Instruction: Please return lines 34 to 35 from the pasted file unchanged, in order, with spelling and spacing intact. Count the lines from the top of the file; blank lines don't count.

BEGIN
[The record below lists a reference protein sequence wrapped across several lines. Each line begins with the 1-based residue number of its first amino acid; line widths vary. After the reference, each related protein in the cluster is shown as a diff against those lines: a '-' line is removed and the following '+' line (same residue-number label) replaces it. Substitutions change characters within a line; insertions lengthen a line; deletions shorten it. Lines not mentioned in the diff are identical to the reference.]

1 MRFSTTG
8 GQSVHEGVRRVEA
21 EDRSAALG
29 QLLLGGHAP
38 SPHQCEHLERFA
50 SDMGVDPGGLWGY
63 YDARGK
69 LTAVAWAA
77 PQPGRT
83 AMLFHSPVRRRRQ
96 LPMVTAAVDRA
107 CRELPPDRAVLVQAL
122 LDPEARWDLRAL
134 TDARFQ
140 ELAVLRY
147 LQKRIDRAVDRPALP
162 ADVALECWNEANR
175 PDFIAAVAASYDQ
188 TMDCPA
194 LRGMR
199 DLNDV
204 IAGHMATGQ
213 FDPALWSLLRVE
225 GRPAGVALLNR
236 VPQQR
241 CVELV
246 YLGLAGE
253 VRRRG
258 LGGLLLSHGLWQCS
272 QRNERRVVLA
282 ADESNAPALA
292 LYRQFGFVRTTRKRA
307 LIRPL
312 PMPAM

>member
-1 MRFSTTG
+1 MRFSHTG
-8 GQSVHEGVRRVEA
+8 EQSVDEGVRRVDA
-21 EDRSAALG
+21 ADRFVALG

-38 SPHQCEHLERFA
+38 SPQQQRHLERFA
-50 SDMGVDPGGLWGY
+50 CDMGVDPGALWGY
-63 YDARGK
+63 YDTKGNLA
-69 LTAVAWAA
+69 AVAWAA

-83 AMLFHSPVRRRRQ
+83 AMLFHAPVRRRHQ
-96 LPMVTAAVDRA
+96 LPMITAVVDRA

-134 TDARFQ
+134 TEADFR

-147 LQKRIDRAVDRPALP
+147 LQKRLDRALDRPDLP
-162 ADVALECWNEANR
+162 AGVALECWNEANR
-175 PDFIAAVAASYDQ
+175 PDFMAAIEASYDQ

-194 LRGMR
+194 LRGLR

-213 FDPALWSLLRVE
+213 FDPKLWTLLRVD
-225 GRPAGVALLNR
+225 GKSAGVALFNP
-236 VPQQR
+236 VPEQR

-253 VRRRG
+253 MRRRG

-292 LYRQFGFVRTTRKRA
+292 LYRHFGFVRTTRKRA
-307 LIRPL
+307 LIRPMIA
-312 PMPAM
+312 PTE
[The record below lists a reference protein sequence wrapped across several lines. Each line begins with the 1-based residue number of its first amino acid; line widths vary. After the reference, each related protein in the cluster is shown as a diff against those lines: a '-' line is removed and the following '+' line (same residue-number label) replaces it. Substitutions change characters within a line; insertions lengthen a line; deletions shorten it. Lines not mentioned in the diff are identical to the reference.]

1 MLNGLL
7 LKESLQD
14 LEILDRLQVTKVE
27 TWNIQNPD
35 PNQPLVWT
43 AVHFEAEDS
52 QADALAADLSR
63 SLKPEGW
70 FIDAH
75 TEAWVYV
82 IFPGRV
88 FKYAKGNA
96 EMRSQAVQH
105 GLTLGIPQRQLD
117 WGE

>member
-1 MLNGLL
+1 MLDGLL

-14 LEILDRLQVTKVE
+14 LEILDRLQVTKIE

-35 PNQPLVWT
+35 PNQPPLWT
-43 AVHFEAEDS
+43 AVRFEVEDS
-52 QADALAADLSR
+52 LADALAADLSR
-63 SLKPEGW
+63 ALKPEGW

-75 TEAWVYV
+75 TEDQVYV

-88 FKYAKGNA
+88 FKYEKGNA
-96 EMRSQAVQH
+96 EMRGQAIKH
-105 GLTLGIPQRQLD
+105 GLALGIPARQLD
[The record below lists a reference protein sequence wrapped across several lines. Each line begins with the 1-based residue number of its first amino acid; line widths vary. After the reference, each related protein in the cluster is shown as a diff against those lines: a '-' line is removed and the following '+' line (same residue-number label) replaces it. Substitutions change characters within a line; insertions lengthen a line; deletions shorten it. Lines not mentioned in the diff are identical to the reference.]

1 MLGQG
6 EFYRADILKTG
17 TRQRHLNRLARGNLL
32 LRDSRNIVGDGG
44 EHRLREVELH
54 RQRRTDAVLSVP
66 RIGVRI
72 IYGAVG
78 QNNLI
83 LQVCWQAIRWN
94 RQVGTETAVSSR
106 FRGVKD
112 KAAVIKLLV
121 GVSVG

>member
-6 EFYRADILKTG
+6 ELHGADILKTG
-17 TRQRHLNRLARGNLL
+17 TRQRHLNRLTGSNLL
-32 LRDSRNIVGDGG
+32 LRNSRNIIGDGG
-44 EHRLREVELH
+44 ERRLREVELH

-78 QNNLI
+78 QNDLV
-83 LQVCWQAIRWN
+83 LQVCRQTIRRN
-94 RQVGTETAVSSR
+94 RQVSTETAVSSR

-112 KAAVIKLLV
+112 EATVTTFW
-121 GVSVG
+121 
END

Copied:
307 LIRPL
312 PMPAM